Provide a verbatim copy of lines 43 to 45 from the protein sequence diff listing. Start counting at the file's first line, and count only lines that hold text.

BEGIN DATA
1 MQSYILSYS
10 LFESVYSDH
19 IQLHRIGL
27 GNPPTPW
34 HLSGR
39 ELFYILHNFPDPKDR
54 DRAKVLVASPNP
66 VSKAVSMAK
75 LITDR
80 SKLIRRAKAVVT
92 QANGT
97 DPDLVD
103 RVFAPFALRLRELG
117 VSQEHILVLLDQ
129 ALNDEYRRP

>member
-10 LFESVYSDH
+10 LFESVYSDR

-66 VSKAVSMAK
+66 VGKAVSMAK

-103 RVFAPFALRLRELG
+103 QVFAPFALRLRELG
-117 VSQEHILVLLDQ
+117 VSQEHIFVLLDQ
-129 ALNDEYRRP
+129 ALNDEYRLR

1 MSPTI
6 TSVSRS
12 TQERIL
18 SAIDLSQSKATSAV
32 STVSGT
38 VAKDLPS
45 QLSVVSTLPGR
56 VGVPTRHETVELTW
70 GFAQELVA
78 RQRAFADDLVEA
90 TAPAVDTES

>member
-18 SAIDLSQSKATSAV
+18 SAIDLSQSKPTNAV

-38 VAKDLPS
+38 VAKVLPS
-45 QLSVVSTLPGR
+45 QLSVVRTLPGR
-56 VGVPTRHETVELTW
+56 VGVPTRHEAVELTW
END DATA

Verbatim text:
-45 QLSVVSTLPGR
+45 QLSVVRTLPGR
-56 VGVPTRHETVELTW